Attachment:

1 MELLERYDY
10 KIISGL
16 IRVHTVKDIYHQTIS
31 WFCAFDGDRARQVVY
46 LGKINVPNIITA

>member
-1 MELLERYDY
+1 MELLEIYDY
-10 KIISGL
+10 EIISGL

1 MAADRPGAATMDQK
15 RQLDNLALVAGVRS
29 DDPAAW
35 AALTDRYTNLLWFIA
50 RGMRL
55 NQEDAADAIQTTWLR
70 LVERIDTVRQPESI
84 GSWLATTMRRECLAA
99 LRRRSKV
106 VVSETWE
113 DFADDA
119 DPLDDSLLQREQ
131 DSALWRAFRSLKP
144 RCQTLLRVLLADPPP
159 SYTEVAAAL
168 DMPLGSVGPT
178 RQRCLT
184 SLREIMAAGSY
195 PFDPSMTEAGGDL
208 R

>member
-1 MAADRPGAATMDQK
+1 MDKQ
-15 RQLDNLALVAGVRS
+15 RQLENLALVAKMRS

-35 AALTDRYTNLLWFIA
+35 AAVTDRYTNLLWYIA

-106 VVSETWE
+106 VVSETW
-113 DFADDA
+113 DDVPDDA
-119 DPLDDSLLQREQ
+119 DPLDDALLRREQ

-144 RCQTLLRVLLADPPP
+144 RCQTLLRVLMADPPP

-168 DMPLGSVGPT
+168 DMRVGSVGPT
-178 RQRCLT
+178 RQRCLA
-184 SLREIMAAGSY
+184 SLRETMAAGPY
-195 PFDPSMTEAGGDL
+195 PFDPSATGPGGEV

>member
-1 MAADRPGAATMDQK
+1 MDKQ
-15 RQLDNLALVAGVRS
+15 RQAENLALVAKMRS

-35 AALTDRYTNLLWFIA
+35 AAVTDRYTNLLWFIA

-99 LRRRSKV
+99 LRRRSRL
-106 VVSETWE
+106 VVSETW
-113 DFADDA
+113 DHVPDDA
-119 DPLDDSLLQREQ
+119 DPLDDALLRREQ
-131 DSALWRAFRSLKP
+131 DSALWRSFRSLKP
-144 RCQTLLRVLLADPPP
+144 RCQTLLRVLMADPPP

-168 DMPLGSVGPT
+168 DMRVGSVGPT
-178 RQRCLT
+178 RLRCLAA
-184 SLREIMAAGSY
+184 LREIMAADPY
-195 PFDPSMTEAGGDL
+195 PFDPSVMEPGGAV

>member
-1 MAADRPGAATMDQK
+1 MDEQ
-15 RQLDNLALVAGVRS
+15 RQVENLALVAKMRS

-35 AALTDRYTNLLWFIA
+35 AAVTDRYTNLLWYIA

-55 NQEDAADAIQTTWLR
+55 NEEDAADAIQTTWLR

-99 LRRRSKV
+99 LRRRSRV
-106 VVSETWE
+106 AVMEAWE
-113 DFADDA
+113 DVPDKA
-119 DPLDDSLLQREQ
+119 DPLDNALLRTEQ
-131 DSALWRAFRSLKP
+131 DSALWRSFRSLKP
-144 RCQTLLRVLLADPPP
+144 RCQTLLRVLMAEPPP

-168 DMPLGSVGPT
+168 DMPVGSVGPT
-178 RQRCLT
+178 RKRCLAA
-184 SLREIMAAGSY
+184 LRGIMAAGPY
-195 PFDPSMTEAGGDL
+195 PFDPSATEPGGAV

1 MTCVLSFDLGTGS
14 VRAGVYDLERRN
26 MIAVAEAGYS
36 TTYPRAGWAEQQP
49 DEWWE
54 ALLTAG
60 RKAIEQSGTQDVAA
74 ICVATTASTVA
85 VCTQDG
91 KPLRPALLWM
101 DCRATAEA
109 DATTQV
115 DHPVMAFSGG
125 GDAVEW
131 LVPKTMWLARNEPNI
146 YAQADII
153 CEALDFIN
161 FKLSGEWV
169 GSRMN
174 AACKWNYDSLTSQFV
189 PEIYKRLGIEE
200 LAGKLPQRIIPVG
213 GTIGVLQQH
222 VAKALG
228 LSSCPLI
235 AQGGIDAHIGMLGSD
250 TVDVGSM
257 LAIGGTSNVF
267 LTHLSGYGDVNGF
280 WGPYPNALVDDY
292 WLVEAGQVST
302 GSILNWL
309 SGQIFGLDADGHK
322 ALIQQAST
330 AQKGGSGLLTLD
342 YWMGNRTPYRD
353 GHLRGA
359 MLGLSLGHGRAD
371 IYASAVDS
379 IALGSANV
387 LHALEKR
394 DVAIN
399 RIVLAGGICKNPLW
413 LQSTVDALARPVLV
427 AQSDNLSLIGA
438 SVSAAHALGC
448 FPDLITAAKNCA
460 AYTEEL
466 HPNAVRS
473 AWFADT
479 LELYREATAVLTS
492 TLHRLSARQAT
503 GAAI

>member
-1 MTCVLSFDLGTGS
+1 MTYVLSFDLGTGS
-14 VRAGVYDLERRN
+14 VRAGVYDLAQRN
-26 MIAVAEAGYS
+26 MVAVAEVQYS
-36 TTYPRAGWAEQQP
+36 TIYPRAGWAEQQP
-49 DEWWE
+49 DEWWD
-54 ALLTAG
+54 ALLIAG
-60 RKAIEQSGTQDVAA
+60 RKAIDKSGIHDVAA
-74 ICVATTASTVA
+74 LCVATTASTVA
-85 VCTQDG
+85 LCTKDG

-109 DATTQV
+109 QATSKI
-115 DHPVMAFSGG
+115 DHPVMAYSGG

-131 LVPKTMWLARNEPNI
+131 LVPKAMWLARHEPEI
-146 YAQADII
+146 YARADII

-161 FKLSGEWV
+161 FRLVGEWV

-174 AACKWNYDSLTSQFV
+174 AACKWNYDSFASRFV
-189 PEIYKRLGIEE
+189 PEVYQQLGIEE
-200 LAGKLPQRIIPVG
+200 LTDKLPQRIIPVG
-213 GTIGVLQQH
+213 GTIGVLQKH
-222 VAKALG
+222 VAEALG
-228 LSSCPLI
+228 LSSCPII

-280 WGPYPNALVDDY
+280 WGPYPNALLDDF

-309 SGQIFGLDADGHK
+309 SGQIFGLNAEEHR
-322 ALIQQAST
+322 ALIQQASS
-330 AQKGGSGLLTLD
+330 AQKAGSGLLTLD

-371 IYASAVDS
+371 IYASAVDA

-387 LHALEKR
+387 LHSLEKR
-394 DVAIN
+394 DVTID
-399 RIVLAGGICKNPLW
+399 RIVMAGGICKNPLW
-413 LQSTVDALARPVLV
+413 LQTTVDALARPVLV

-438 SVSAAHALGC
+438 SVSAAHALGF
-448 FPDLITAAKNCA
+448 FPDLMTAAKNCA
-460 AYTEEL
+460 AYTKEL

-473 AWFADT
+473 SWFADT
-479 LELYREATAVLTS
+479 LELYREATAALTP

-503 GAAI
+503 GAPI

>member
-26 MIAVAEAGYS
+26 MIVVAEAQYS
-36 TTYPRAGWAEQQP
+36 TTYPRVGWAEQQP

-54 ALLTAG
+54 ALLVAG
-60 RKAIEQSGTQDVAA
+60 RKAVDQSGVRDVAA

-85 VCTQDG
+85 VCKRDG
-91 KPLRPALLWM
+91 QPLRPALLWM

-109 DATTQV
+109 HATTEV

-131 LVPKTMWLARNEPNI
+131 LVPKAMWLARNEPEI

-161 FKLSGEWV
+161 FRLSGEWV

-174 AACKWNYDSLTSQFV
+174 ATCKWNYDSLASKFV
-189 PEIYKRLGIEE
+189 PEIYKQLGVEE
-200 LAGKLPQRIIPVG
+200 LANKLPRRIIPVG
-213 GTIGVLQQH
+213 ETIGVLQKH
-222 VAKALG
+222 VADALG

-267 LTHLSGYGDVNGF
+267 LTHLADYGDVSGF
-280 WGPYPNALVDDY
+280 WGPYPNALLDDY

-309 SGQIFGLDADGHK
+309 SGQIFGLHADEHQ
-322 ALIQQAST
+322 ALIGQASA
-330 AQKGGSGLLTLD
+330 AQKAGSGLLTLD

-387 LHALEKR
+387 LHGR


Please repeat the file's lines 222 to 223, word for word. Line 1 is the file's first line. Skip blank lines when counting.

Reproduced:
-438 SVSAAHALGC
+438 SVSAAHALGF